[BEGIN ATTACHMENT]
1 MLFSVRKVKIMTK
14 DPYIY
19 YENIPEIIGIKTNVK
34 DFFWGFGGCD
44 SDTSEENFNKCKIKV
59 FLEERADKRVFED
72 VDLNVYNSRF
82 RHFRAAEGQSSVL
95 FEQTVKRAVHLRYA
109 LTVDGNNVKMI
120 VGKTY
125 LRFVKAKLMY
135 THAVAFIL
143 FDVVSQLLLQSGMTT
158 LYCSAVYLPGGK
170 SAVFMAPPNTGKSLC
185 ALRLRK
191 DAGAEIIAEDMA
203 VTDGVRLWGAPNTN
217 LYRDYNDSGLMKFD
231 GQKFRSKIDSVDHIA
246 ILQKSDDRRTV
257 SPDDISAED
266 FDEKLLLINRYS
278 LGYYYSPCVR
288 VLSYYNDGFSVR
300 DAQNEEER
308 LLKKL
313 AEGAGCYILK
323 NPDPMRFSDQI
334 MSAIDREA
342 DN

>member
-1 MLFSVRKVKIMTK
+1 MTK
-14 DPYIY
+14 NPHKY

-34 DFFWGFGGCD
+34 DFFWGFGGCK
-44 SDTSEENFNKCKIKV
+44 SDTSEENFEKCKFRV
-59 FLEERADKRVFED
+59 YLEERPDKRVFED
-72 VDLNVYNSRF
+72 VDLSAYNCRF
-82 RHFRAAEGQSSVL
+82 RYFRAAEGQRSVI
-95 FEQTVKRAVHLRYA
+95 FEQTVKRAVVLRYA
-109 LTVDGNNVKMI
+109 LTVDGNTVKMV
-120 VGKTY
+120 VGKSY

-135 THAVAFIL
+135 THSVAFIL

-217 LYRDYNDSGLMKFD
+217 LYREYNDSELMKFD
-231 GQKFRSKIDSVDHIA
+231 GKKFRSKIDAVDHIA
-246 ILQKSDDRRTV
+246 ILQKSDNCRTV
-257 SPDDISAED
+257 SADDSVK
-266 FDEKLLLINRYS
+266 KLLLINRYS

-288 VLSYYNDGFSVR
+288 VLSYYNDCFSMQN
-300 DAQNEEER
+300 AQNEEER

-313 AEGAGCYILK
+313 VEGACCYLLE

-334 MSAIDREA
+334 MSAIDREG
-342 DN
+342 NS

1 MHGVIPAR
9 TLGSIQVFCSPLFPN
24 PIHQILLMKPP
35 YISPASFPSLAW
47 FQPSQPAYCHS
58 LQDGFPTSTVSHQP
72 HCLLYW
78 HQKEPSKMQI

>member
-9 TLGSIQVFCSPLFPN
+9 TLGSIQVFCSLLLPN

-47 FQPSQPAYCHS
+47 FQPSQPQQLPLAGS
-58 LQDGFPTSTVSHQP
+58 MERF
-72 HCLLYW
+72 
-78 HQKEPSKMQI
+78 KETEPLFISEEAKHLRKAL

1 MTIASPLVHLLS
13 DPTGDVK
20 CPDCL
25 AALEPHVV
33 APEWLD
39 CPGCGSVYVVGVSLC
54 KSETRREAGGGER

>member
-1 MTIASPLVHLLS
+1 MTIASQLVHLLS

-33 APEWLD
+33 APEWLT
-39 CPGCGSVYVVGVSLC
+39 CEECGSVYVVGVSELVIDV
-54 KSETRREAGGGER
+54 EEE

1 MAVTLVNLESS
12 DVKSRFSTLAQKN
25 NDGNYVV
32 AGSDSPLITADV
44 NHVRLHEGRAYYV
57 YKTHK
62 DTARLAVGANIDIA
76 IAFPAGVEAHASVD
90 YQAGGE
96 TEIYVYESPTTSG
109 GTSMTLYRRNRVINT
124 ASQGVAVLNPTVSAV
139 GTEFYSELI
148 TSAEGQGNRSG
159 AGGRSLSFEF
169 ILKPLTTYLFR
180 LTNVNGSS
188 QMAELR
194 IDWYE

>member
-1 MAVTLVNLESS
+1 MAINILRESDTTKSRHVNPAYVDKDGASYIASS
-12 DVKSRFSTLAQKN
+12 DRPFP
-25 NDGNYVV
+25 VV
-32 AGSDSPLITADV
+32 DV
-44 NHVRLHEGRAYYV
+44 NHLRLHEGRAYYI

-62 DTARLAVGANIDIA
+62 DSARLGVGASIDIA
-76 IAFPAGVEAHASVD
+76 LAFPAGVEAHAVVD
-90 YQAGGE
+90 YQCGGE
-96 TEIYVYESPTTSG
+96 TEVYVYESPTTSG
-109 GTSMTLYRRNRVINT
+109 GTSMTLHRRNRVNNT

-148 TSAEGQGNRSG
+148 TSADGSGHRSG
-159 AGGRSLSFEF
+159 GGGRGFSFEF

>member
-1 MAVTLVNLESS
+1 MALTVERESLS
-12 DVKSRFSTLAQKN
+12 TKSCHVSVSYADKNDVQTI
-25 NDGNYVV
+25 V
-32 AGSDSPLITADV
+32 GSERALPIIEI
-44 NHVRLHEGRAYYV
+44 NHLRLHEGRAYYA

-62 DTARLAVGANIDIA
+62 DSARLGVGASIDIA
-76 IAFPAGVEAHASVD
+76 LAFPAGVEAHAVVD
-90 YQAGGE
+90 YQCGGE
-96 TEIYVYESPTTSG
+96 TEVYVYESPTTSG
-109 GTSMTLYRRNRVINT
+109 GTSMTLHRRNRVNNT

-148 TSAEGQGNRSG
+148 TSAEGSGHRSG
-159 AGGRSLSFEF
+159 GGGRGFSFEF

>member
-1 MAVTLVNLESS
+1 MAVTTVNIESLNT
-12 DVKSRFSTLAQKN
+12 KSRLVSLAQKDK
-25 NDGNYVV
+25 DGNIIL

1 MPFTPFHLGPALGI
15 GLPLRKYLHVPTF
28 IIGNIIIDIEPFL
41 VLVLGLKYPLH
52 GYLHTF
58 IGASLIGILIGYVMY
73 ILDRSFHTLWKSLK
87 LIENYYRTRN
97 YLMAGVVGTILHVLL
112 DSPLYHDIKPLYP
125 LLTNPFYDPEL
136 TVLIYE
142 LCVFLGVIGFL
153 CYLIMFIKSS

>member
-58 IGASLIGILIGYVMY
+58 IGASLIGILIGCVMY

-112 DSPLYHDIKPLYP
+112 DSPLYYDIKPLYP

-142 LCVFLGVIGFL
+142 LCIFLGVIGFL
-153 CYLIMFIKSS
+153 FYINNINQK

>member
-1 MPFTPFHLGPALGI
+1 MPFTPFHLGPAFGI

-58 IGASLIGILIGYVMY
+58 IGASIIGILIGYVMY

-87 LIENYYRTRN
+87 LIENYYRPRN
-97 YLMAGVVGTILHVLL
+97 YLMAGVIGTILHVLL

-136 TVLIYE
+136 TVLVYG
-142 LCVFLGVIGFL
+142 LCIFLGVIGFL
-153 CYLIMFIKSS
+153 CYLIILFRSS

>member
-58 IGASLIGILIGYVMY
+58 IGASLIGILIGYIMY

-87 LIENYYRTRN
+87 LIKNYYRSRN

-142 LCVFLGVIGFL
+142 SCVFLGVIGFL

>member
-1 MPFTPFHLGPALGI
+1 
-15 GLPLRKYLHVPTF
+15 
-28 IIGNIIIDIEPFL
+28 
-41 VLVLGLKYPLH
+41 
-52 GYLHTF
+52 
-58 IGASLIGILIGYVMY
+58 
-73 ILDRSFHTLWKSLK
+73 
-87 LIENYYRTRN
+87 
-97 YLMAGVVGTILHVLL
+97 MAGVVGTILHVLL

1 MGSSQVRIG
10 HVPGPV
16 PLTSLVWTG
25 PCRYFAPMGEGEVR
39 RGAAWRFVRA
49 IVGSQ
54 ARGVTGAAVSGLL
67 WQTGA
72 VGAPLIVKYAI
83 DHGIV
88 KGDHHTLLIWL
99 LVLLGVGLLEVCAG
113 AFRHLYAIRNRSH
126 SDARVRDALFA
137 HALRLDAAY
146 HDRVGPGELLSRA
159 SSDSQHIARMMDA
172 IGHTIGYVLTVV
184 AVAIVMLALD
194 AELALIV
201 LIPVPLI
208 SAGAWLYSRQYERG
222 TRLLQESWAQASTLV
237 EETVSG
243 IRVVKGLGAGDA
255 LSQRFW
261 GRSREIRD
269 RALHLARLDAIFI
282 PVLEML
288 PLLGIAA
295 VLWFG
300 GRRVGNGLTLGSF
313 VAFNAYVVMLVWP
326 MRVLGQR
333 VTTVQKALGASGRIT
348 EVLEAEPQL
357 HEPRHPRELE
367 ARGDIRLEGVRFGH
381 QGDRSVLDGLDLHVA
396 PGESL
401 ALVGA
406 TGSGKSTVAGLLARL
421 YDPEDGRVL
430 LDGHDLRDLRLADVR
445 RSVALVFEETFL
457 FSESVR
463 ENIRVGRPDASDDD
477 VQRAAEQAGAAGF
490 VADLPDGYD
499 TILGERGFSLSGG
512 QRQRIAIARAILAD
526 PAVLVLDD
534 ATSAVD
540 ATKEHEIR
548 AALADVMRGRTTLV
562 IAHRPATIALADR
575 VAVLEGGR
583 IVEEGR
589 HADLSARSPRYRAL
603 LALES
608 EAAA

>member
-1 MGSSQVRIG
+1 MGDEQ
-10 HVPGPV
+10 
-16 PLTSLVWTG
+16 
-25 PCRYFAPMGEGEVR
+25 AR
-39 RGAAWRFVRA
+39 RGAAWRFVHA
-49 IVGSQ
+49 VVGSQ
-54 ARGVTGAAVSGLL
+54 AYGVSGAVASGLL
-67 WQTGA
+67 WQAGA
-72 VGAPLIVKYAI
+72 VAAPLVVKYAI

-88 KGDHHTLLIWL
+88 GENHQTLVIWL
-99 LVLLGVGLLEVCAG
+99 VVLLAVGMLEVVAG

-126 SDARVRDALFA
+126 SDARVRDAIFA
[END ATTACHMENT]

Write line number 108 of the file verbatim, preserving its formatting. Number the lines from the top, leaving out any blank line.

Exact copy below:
+39 CEECGSVYVVGVSELVIDV